Don't skimp on your photographer!One very important element of your second wedding or mature wedding is the photography. You needn’t spend a fortune, but it’s a good idea to book a professional photographer who’s been training in the art of capturing all the special moments – and emotions – of a wedding. As a special events planner for many years, Trina Myers recommends never skimping on the photographer. Even if you can get a great deal or free wedding photography from a friend or relative, it’s still much safer to leave the documentation of your day to a professional.

“When the rose petals are all swept away and the tuxes have been returned to the formalwear shop, your pictures are one of the only practical items that you can use to walk down memory lane and review things as they happened,” Myers said. “We all would want to remember every little tidbit about our day; however, as the years roll by and other things happen, such as the birth of a child, we tend to forget the little things. Pictures are a wonderful way to relive those memories all over again.”

If you decide to book the professional photographer, you might consider cutting back on the videographer, unless your photographer offers video services as well. You can spare the expense of the professional videographer in several ways:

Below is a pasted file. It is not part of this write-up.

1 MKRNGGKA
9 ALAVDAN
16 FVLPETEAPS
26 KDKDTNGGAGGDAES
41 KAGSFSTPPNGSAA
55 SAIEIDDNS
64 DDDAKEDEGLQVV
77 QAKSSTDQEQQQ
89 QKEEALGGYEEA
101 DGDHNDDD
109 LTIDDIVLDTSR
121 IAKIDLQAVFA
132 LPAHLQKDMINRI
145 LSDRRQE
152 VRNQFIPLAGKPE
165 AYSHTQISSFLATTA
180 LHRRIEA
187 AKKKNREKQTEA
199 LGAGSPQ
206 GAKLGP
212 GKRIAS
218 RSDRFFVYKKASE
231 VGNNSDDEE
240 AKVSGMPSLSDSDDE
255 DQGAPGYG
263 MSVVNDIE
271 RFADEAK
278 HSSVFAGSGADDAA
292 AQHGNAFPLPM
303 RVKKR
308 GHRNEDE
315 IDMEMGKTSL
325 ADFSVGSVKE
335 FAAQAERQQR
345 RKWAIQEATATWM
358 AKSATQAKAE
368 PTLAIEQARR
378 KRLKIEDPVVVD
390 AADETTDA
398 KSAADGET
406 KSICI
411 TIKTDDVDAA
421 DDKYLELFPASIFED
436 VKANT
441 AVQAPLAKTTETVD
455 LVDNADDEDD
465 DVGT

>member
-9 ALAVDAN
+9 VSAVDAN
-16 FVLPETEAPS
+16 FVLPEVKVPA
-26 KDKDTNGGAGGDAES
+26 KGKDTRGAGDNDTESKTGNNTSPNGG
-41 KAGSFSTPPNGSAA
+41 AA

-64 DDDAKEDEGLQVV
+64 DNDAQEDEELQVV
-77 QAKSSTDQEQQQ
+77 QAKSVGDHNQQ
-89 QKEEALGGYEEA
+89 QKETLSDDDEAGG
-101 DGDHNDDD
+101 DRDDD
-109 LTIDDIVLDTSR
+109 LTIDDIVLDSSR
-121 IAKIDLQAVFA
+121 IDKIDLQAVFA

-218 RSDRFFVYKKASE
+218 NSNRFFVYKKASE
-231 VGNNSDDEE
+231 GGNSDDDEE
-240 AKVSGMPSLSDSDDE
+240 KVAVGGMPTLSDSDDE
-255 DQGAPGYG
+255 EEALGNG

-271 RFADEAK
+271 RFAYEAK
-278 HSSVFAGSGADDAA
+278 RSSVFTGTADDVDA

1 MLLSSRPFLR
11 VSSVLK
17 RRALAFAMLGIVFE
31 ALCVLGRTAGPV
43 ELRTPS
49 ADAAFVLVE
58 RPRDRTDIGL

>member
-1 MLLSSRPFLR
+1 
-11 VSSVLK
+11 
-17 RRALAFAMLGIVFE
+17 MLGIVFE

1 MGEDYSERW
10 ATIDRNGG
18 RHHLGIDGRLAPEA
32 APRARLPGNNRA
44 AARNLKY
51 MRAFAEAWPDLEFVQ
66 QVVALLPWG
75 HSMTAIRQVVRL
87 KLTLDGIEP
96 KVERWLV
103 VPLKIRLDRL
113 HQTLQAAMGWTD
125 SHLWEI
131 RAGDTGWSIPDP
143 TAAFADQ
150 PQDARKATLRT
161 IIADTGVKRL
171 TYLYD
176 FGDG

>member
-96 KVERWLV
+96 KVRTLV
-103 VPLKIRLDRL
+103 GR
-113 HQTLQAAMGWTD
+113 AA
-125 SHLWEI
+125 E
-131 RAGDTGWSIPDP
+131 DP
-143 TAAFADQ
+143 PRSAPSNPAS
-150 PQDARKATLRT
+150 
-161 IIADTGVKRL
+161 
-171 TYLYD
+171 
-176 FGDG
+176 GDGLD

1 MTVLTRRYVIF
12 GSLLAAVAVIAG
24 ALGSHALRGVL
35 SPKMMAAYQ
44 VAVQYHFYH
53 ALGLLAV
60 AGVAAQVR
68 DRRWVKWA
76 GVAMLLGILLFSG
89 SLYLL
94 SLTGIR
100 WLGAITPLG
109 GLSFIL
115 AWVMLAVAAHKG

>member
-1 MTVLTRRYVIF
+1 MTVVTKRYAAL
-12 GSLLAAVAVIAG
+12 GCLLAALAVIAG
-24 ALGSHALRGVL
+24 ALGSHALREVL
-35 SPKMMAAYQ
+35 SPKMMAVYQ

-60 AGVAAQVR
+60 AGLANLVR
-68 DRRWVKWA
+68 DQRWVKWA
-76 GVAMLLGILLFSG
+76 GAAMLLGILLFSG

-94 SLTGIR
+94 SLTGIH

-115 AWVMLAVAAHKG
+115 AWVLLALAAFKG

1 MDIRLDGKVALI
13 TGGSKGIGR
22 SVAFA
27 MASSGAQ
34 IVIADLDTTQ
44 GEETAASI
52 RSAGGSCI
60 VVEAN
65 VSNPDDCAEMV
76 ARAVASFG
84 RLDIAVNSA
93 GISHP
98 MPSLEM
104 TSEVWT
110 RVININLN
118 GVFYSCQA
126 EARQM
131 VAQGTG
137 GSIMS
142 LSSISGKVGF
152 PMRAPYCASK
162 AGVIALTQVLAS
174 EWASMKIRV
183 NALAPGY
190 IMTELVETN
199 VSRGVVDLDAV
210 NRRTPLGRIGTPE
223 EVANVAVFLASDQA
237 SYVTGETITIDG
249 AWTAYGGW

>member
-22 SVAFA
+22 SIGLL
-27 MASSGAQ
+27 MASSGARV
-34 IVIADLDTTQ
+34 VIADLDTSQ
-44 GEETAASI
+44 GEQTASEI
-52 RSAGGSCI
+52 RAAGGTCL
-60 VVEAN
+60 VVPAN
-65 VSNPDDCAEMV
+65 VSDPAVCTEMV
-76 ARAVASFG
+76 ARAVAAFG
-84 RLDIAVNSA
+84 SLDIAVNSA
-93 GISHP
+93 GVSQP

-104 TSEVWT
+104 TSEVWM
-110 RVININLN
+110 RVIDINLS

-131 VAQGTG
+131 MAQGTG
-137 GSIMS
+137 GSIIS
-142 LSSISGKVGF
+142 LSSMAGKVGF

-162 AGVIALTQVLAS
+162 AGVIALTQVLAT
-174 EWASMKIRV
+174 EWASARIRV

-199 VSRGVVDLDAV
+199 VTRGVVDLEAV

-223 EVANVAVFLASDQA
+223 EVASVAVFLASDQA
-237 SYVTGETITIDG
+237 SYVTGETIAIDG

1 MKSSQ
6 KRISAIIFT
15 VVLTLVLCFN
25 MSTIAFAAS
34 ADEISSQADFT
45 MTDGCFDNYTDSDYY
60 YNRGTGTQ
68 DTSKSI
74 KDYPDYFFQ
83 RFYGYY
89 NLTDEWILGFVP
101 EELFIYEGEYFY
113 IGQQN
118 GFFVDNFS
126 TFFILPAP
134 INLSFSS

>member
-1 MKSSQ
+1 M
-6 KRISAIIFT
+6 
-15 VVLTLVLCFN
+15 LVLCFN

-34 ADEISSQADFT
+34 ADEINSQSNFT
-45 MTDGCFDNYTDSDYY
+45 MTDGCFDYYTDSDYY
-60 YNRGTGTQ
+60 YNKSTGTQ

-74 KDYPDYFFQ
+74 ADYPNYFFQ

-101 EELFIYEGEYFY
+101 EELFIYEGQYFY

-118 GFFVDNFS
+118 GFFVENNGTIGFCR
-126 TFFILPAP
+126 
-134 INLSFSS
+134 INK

•    Cut the cost altogether, knowing you may only watch the video once or twice.
•    Ask a talented friend or family member to shoot the video of your wedding instead of a pro.
•    Search for film students or recent graduates from film school who might be willing to accept a smaller payment while they build their portfolio.

Cutting back on the reception costs is another way to have an amazing second wedding or mature wedding without completely breaking the bank. The first place at your reception to consider cutting back is your alcohol tab.

“Having an open bar is also a luxury expense,” Myers said. “You can certainly have a nice reception, serving only wine and / or a signature drink.”

Is the wedding cake of your dreams worth the cost?The cost of the wedding cake is another consideration for cutting costs on second weddings or mature weddings. A frosting-covered, towering five-tier wedding cake may seem amazing as you envision it in your mind, but it may not be completely necessary in all its glory. Myers recommends opting for a smaller version of your dream cake, or using a false cake or a cake with false tiers and a sheet cake to serve to your guests.

“Once the initial cut is made, the cake is often whisked away to the kitchen to be cut up,” she noted. “The guests have no idea that they are not eating from the same cake that made everyone say ‘Ooh, Ah’ when they walked into the reception room.”

When you are planning your second wedding or mature wedding, cutting a few wedding costs will help you to spend more money on your honeymoon, your home, and your new family together. Remember to weigh out all your options and choose those items that are not critical to your happiness on your wedding day. Keep constant watch on your budget as you plan your second wedding or mature wedding so that you are always in a good position financially. Most importantly, congratulations and best wishes!

About the Expert:
Chief Consultant Trina Myers is a bride-to-be herself, and owner of Affairs Remembered, LLC. Visit Affairs Remembered on the Web at http://affairsremembered.com.